Bad move, they should just fix the price they are selling the game in each country individually.

The problem with that is that it's difficult to restrict international trade in a global economy. If a game costs $20 in Estonia but $50 a couple hours away in Germany then some enterprising individual is just going to buy up a bunch of games in Estonia and sell them in Germany for $30 as an "Estonian import".

So long as all tax and duty laws are followed and the game is legal to sell in both Estonia and Germany there is virtually no legal recourse for a software developer to stop such a thing. For such an easily transported product as a video game (or CD, DVD, whatever) the price differential doesn't need to be very much before this practise becomes practical.

RE: And yet
By omnicronx on 12/1/08, Rating: 0
RE: And yet
By Bateluer on 12/1/2008 10:52:34 AM , Rating: 5
Funny, Stardock's titles outsold Crysis in less them while costing less to make and including no DRM.

Crysis sold poorly out the gate because they told everyone they'd need dual 8800GTX Ultra to run it playable.

RE: And yet
By omnicronx on 12/1/2008 11:43:37 AM , Rating: 2
Funny, Stardock's titles outsold Crysis in less them while costing less to make and including no DRM.
You still can't discount the ratio in which it was pirated, at well over 33%. Also as I've already said, two SecureRom games lead November in sales. If DRM is an utter and complete failure, then why are two games that employ the most hated DRM scheme selling so well?

RE: And yet
By rohith10 on 12/1/2008 1:17:21 PM , Rating: 3
The games are leading in sales because people think the titles are solid enough to put their money on.

I get the feeling that you're confused. Nobody here said that DRM is an utter failure because everybody is pirating DRM'd games. Rather, the point being raised is that DRM is a failure because fully functional pirated copies of DRM'd titles are available through BitTorrent and they are as hassle-free to install and game as they were some 7 years ago. Hence, DRM basically doesn't do any better than a simple CD check, which were far less intrusive.

RE: And yet
By someguy123 on 12/1/2008 6:08:08 PM , Rating: 2
maybe because they are good games that were hyped to hell and back?

the last person talking about stardock is a perfect example of great sales even without DRM. sins was good, so people bought it, simple as that. if you look at fallout 3, spore and mass effect i guarantee you'll find probably the same amount of pirates as sins of the solar empire even with DRM.

RE: And yet
By Belard on 12/1/2008 4:37:59 PM , Rating: 2
Love how part of your response was ignored.

When Crysis came out, the ONLY card on the market that could play it was the 8800GTs/GTX cards which were $400~$650. The ATI 38x0 and lower cost 8800GT cards were not on the market yet.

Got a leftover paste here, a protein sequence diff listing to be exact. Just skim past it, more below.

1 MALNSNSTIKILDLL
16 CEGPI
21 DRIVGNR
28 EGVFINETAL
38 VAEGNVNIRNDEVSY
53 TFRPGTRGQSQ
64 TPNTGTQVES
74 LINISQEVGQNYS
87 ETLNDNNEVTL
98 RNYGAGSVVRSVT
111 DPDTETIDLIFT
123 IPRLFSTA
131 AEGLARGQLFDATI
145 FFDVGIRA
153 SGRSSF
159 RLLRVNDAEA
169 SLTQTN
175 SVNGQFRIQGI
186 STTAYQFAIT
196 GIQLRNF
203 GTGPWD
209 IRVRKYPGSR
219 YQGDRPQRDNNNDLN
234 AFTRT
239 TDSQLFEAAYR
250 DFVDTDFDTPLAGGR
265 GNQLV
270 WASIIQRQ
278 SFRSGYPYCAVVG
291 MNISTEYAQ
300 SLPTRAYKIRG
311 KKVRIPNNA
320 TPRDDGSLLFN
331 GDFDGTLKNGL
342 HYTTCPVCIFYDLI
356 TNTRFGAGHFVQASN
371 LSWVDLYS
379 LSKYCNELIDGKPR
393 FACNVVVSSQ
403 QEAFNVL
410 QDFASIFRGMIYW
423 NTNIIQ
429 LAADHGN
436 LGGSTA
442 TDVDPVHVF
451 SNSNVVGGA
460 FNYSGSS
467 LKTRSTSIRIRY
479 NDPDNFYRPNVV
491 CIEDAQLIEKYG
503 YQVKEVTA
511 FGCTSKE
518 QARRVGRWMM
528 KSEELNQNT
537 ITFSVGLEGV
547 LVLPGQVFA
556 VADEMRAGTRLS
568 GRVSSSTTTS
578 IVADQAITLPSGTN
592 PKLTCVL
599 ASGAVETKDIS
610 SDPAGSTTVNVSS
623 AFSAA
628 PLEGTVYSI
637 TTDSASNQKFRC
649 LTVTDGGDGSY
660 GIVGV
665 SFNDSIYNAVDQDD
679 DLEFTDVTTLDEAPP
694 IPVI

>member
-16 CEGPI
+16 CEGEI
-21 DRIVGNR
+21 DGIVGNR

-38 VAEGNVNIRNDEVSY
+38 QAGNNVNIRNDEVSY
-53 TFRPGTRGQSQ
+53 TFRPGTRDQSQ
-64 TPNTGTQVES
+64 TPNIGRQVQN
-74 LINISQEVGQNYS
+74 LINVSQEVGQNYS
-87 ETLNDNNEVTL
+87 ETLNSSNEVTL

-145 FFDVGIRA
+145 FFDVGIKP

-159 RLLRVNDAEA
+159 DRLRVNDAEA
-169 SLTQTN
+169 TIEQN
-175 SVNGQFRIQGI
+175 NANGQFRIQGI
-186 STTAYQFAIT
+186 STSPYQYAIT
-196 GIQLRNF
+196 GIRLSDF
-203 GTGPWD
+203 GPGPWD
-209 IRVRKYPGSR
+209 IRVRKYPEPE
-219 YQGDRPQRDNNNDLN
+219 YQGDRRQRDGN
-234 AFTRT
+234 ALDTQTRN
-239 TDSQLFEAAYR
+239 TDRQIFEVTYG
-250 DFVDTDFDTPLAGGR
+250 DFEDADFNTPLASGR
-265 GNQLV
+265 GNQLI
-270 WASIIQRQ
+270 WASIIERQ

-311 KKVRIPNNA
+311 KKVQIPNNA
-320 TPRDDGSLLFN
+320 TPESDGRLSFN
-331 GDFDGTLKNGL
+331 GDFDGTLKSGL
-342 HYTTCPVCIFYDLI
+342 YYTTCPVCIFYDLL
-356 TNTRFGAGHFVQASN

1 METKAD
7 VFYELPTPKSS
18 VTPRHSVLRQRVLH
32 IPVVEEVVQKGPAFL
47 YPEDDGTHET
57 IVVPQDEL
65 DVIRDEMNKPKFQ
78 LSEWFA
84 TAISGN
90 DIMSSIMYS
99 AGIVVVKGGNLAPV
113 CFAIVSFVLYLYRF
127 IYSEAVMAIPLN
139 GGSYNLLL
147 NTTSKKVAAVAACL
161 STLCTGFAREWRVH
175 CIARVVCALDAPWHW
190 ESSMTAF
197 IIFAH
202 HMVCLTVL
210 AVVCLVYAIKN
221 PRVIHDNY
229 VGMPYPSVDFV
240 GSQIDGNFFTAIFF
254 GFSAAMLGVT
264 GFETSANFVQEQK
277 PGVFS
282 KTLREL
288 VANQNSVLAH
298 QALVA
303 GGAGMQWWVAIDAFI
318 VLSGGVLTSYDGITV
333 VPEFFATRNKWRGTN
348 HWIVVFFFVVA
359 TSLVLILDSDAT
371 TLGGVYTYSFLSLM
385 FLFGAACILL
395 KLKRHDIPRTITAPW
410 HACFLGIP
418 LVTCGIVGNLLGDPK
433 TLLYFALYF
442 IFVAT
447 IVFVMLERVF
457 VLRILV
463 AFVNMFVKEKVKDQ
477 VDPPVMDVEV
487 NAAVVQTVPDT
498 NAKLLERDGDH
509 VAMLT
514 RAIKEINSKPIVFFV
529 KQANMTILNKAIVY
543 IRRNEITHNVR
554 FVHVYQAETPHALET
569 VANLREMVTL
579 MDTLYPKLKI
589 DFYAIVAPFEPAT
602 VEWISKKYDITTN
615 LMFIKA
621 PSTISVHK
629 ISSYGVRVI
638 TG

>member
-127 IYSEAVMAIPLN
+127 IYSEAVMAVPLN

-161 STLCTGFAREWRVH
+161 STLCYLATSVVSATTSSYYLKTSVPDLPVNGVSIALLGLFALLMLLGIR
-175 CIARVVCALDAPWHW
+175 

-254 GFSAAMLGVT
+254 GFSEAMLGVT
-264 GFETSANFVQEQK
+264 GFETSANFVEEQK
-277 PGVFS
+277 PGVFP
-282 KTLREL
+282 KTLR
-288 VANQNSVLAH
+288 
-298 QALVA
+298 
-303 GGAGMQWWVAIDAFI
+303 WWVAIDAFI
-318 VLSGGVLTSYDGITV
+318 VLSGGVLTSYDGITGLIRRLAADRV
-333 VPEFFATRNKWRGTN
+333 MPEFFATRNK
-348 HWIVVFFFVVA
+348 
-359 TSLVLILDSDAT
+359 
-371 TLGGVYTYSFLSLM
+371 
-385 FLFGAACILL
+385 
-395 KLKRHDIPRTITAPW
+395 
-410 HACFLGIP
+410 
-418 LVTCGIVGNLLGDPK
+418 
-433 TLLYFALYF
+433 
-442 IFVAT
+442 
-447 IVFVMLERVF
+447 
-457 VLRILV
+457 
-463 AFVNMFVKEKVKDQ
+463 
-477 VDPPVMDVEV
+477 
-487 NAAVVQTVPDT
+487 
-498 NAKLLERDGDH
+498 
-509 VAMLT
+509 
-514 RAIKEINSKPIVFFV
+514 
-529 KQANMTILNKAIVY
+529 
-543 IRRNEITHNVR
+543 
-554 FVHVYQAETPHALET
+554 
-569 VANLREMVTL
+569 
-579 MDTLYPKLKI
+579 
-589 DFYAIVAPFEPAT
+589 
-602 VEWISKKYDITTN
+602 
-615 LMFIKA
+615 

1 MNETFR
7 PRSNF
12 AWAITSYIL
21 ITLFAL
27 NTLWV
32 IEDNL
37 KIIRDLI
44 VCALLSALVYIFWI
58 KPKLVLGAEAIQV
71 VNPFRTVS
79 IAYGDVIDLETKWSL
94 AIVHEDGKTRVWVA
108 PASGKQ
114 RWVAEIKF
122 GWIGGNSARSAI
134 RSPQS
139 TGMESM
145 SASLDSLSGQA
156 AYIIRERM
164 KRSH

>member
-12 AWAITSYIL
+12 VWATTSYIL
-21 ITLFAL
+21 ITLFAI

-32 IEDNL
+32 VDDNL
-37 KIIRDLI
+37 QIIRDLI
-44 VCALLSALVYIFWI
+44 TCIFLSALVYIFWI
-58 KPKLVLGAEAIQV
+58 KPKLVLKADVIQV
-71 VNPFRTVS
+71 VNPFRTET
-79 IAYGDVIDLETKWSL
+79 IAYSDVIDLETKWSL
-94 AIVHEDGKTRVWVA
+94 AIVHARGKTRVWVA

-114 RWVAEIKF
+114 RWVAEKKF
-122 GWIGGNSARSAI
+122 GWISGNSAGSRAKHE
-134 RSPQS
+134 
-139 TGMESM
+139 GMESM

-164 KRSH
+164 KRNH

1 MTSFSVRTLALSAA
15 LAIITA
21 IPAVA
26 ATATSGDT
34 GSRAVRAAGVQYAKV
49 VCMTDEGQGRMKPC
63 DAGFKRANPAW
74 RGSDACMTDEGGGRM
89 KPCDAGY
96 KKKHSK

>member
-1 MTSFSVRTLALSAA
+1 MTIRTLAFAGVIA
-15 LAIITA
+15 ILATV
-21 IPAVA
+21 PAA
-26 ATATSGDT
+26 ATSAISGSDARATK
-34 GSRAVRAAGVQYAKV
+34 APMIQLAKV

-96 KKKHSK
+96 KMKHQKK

I still say one of the big factors that hurt most gaming sales is World of Warcraft and others like it. 10+ million players?! Okay, the PC gaming market actually large... but the people who PLAY WOW will only PLAY that game. They spend hours or days at a time building up characters, etc etc. They don't have time to play of anything else.

You don't have people DYING (or close to it) by playing Doom3, UT3/2004 because you can walk away, come back later.

RE: And yet
By Alpha4 on 12/2/2008 4:48:40 PM , Rating: 2
I think you raise an excellent point Belard. A lot of focus does seem to be placed on WoW for PC gaming.

I also feel that Blizzard is in the wrong for deterring, or at least not encouraging players to take breaks by rewarding those who quest for hours on end. I mean, some of the raids apparently take over an hour to complete. I understand that users should ultimately take responsibility, but does that mean crack dealing should not be a considered a crime?

Anyway, personal feelings about WoW aside, would you say that focus is a bad thing?

The way I see it, there are two types of games: Content based games and, I suppose, replayable games.

I choose to lump titles such as Bioshock & Crysis into the first category as they are media rich games driven by art and story delivery. Typically titles like these are meant to be played through once.

In the latter category you'll find games like Counter-Strike, World of Warcraft and various Sports titles.

From what I have read, many people believe that these content based titles are suffering due to their more piratable nature as single player titles. They can be hacked to prevent online key validation and still provide the full experience, whereas multiplayer titles benefit from having their servers force all connecting clients to verify their keys with a central database...

I think that is only a small part of why the PC gaming industry is "dying". Seeing what does succeed, I'm convinced that a majority of PC gamers are actually satisfied with what they have already. The millions of Counter-Strike and Starcraft players have boiled the games down to a sport, and when it becomes a sport, why does it need to improve? Why do they need to purchase another game, period? You don't see the sports industry introducing an update to Football every 18 months, but people still love it.

My theory can also account for why we've only seen two iterations of Counter Strike and only one iteration of Starcraft in over 10 years. We should just accept that maybe we don't need an actual "gaming" industry and just embrace it as cyber-athleticism or something.